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The Insecurities and Jealousy of Man: Shakespeare’s “Othello”

Paper type: Essay
Pages: 6 (1338 words)
Categories: Othello And Iago, Othello Jealousy, Shakespeare
Downloads: 25
Views: 4

There are many individuals who have insecurities but do not let jealousy prevail over their good sense’s. In William Shakespeare’s play Othello, Othello Shakespeare’s strong, powerful, and dignified Moor lets a cynical and egotistic man like Iago manipulate him into believing rumors of infidelity. This character then goes on acting upon these very same character defects in a way that brings the end to him and others. Individuals are faced with many character defects, but it is how they chose to deal with them that affects their outcome.

Othello’s inability to separate his emotions from the strict military code he has lived causes this play to end in tragedy. If it was not for this then this play would not be one of Shakespeare’s great tragedies, we have come to know and love.

In an article from “psychology today” the author states, “Valuable though it can be, jealousy also has the potential to fuel damaging behavior.

It can compel someone to obsessively monitor another\’s communication, relationships, and whereabouts; attempt to lower their self-confidence, or even behave violently”. Now, jealousy can be seen throughout Shakespeare’s play Othello, mainly by two characters: Iago and Othello. Iago’s jealousy stems from Cassio getting the job role he wants and Othello’s overall success as a soldier and with Desdemona. This jealousy is clearly seen when Iago states,

One Michael Cassio, a Florentine, /A fellow almost damned in a fair wife. / That never set a squadron in the field / Nor the division of a battle knows / More than a spinster¬—unless the bookish theoric, / Wherein the togaed consuls can propose / As masterly as he. Mere prattle without practice /Is all his soldierships. But he, sir, had th’ election; /And I, of whom his eyes had seen the proof / At Rodes, at Cyprus, and on other grounds / Christened and heathen, must be beleed and calmed / By debitor and creditor. This countercaster, / He, in good time, must be his lieutenant be (1.121-34).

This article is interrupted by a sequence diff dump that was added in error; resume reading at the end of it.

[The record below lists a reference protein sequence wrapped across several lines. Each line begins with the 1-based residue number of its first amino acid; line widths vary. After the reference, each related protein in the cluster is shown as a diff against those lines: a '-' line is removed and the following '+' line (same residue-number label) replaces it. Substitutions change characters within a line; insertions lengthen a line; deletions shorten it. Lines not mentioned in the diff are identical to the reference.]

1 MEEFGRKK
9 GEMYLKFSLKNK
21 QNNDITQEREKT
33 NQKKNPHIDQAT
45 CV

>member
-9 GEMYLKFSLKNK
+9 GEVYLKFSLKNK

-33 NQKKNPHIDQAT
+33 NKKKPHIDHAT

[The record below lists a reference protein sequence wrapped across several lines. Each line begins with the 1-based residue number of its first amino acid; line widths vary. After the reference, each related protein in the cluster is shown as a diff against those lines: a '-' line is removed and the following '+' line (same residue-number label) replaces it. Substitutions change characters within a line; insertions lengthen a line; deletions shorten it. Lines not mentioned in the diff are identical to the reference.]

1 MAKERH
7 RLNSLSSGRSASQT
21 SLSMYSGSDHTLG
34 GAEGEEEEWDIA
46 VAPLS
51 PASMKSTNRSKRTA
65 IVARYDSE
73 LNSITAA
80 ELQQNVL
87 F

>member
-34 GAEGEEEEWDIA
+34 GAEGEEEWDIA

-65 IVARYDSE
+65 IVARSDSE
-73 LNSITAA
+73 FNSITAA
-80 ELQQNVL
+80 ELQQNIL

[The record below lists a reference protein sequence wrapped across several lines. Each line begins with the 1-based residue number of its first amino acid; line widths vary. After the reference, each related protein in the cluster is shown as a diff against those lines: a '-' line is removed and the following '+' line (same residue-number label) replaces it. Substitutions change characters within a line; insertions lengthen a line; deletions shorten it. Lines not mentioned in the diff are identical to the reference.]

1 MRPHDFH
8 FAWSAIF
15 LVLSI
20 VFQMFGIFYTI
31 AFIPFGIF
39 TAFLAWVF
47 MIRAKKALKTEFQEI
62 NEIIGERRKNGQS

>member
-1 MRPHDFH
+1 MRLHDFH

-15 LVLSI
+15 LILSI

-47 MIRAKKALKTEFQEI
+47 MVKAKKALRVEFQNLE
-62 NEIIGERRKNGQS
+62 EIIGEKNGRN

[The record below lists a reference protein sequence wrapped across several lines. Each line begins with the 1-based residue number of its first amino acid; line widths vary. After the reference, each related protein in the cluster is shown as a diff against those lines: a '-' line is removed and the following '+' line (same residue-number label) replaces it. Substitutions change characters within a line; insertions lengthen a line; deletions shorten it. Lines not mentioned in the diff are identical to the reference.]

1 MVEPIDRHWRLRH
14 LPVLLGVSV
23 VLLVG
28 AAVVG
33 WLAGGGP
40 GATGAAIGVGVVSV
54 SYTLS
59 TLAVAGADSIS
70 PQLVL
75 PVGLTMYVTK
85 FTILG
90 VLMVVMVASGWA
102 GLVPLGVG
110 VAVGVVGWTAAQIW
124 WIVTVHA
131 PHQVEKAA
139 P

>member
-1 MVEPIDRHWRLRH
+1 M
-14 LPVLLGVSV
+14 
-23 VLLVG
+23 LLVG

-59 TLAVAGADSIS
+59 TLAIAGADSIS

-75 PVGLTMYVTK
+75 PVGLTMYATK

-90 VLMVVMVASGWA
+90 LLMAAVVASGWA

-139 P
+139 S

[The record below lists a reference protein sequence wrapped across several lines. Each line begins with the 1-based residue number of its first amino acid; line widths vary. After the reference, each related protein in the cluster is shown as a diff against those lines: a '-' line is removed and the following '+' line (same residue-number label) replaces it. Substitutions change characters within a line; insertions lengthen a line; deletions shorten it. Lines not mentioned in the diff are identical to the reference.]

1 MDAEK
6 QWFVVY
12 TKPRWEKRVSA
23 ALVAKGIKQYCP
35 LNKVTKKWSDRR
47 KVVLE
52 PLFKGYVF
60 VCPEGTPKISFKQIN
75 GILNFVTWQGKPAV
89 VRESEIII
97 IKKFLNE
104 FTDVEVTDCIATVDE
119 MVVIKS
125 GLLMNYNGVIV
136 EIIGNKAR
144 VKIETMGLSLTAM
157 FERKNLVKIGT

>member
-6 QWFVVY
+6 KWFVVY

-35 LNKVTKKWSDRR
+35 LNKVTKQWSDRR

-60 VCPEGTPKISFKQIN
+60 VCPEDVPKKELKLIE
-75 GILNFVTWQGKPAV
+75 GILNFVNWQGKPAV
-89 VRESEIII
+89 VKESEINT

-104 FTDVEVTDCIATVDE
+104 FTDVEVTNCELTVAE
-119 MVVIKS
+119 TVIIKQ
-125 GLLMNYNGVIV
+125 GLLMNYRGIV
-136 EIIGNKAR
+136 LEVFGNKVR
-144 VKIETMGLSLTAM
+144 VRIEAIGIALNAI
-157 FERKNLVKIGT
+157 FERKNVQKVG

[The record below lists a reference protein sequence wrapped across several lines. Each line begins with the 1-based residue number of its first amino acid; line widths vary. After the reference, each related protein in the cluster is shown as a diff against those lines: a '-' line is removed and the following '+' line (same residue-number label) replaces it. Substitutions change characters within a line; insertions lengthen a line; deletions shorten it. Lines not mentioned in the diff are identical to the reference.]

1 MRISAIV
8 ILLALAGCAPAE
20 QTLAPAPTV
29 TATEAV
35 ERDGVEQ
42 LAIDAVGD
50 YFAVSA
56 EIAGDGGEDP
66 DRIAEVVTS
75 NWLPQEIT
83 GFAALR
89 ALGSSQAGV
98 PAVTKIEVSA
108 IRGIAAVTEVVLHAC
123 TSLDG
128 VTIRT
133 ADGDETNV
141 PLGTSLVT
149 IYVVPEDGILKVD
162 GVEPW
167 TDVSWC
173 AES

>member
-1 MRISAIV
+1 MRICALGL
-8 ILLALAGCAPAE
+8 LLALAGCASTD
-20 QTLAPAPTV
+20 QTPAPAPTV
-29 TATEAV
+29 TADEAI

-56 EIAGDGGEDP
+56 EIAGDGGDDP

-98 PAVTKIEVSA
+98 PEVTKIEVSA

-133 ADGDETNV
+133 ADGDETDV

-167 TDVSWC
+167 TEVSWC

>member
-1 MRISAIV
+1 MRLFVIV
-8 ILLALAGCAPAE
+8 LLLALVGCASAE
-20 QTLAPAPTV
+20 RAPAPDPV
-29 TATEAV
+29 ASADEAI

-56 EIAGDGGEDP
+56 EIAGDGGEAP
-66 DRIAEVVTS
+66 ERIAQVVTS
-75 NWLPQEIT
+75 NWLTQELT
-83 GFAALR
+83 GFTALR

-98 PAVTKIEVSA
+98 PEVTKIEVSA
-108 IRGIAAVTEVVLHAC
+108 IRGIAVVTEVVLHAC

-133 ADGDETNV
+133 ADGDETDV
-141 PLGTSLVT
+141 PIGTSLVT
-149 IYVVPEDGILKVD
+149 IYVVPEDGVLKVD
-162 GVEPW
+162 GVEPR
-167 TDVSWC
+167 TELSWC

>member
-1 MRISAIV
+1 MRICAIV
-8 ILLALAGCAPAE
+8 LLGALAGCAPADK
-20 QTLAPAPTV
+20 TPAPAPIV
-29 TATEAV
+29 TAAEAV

Now Iago is a fascinating, complex character who cannot be analyzed in simple means. Just when you seem to figure out the means of why he does something he goes and does something else to contradict himself. Iago is by no means an idiot and is highly intelligent. His insight into the behavior of others is nearly impeccable. This allows him to easily play upon Othello’s character defects. From the beginning of the play one can see that Iago’s not “honest Iago” (2.3.26) as made out to be and is certainly not to be trusted.

While Othello’s leadership and kindness have made him a popular general, yet he is still seen as an outsider by the Venetian people due to his skin color, lack of education, and no royal status. This is clearly seen when Othello states, “Haply, for I am black / And have not those soft parts of conversation / That chamberers have, or for I am declined / Into the vale of years—yet that’s not much — / She’s gone” (3.3.279-283). Along with Desdemona being far too beautiful in his eyes to choose him when there have been other suiters of a more proper status. Due to these factors, he sees himself as inferior to Desdemona and believes these are reasons why she would cheat on him. Othello then has an open and trusting nature about himself that leads him to being coerced by Iago. He also has a rich imagination that makes him vulnerable to Iago’s stories of Desdemona’s infidelities.

Iago is clearly a villain whose hatred of everything good is pushed to the point that he must reach out and destroy everything loving and good. When Iago’s former honest self fails and starts betraying him, he proclaims himself into a spite of jealous revenge. Not all people fall victim to jealousy though thankfully. Jealousy is a dominant issue in the play Othello, almost what the whole play is about; until we are left with the conclusion that jealousy is solely not the only thing responsible for the outcome of this play.